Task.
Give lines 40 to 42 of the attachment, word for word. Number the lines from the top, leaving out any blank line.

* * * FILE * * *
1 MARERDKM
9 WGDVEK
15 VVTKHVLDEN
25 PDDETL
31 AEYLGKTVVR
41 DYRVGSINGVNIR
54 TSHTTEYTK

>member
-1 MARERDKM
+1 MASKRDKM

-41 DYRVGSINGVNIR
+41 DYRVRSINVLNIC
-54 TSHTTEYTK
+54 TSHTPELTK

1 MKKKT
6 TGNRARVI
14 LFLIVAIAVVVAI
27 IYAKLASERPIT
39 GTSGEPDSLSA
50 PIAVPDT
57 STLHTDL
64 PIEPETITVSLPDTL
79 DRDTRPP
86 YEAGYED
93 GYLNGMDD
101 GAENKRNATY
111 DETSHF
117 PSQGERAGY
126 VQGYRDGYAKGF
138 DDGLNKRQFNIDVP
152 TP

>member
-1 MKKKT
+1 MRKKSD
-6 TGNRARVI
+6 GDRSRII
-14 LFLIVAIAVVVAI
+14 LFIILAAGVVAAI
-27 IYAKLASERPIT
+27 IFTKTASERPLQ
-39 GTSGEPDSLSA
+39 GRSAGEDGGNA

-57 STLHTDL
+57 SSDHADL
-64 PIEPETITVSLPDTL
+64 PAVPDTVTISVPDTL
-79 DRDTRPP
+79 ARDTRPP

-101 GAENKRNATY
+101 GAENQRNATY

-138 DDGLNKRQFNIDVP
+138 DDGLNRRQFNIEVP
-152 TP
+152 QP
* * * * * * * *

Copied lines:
+27 IFTKTASERPLQ
-39 GTSGEPDSLSA
+39 GRSAGEDGGNA